Acetamide, N-[2-[(2-bromo-4,6-dinitrophenyl)azo]-5-(diethylamino)phenyl]- (BDAP)
CAS Registry Number 52697-38-8
What is it?
- Acetamide, N-[2-[(2-bromo-4,6-dinitrophenyl)azo]-5-(diethylamino)phenyl], also known as BDAP, is an industrial chemical.
How is it used?
- BDAP is used primarily as a black dye in textiles and fabric.
- Based on the most recent data available, BDAP is not manufactured in Canada but is imported into Canada.
Why did the Government of Canada assess it?
- Prior to assessment, BDAP was identified as a potential concern to the environment based on information regarding possible persistence, accumulation in organisms and potential to cause harm to organisms.
How is it released to the environment?
- BDAP may be released to the environment during industrial processes and consumer use.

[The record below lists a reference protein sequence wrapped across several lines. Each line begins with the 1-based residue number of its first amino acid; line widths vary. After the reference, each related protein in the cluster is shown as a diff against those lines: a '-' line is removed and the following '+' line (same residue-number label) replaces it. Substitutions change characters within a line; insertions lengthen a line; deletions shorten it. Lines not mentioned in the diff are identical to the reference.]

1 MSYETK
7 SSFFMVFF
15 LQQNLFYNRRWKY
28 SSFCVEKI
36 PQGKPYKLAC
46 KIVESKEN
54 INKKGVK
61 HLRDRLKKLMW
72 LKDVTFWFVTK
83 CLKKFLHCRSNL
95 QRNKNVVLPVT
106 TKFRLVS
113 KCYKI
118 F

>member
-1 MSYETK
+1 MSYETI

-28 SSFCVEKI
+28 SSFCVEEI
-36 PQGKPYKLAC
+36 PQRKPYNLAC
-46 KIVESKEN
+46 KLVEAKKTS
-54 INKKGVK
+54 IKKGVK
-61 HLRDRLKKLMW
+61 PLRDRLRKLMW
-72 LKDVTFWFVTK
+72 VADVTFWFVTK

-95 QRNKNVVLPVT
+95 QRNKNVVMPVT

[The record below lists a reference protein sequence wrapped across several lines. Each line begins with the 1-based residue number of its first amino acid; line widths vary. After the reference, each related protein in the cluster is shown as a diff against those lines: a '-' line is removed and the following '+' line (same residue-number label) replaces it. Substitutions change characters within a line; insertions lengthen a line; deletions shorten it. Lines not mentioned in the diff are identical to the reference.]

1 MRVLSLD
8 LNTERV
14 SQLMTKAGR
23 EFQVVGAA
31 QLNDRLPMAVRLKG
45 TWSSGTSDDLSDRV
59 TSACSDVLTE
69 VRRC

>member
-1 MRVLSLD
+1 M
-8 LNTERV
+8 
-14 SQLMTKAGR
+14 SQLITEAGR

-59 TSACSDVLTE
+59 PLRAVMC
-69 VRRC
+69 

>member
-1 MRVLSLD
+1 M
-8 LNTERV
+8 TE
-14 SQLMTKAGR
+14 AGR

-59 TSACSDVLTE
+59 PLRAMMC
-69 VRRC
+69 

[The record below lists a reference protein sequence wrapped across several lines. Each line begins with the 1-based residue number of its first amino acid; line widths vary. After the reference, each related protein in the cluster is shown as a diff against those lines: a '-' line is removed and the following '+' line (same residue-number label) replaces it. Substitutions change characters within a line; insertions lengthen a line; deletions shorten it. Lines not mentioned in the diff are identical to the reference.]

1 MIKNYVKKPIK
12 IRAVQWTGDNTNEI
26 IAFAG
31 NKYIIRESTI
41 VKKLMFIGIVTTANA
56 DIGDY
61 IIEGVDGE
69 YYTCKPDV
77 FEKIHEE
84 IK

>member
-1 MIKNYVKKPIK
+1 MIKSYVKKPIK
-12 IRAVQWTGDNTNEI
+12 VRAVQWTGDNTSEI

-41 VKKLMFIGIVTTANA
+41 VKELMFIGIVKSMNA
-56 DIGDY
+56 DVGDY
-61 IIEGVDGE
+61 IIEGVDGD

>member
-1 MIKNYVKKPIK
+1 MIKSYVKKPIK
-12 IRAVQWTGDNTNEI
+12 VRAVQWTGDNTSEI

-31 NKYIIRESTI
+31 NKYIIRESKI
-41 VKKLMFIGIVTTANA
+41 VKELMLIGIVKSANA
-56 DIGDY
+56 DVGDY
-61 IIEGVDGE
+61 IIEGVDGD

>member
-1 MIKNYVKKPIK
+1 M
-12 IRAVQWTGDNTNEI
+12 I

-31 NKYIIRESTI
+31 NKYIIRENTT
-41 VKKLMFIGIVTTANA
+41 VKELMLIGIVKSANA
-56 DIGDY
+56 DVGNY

- Upon its release, most of the substance is expected to end up in solid waste disposal sites. A significant proportion is also estimated to be released to sewer water.
- BDAP may remain in the environment for a long time when released. However, data suggests that the substance does not significantly accumulate in or directly harm organisms.
What are the results of the assessment?
- The Government of Canada has conducted a science-based evaluation of BDAP called a screening assessment.
- Results of assessment indicate that although BDAP may remain in the environment for a long time, the substance is not expected to accumulate in organisms.
- Furthermore, the quantity of BDAP that may be released to the environment is below the level expected to cause harm to organisms.
- The Government of Canada has therefore determined that BDAP is not entering the environment in a quantity or under conditions that constitute a danger to the environment.
What is the Government of Canada doing?
- Based on the conclusion of the final screening assessment, no further action is required for this substance.
- The final screening assessment was published on August 22, 2009.
What could Canadians do?
- Since BDAP is not presently a concern for the environment or human health, Canadians do not currently need to take any specific actions with respect to this chemical.
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